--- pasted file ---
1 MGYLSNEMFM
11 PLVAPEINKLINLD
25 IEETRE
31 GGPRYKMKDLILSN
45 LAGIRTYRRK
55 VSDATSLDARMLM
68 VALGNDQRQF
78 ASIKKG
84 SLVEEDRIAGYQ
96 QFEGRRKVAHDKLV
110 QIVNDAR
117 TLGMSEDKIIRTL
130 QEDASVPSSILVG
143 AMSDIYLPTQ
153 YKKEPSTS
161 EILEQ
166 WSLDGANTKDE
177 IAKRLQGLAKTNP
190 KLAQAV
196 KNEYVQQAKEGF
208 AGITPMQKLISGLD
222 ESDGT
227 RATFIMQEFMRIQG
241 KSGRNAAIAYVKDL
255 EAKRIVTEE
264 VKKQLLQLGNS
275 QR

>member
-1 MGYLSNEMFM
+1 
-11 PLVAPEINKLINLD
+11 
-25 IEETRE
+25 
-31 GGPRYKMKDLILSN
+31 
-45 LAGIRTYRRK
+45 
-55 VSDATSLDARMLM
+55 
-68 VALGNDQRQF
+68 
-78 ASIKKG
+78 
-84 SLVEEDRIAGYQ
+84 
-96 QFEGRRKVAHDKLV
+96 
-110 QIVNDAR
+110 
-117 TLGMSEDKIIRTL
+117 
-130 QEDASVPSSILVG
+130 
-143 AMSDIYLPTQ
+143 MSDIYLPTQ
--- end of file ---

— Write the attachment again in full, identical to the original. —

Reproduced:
1 MGYLSNEMFM
11 PLVAPEINKLINLD
25 IEETRE
31 GGPRYKMKDLILSN
45 LAGIRTYRRK
55 VSDATSLDARMLM
68 VALGNDQRQF
78 ASIKKG
84 SLVEEDRIAGYQ
96 QFEGRRKVAHDKLV
110 QIVNDAR
117 TLGMSEDKIIRTL
130 QEDASVPSSILVG
143 AMSDIYLPTQ
153 YKKEPSTS
161 EILEQ
166 WSLDGANTKDE
177 IAKRLQGLAKTNP
190 KLAQAV
196 KNEYVQQAKEGF
208 AGITPMQKLISGLD
222 ESDGT
227 RATFIMQEFMRIQG
241 KSGRNAAIAYVKDL
255 EAKRIVTEE
264 VKKQLLQLGNS
275 QR

>member
-1 MGYLSNEMFM
+1 
-11 PLVAPEINKLINLD
+11 
-25 IEETRE
+25 
-31 GGPRYKMKDLILSN
+31 
-45 LAGIRTYRRK
+45 
-55 VSDATSLDARMLM
+55 
-68 VALGNDQRQF
+68 
-78 ASIKKG
+78 
-84 SLVEEDRIAGYQ
+84 
-96 QFEGRRKVAHDKLV
+96 
-110 QIVNDAR
+110 
-117 TLGMSEDKIIRTL
+117 
-130 QEDASVPSSILVG
+130 
-143 AMSDIYLPTQ
+143 MSDIYLPTQ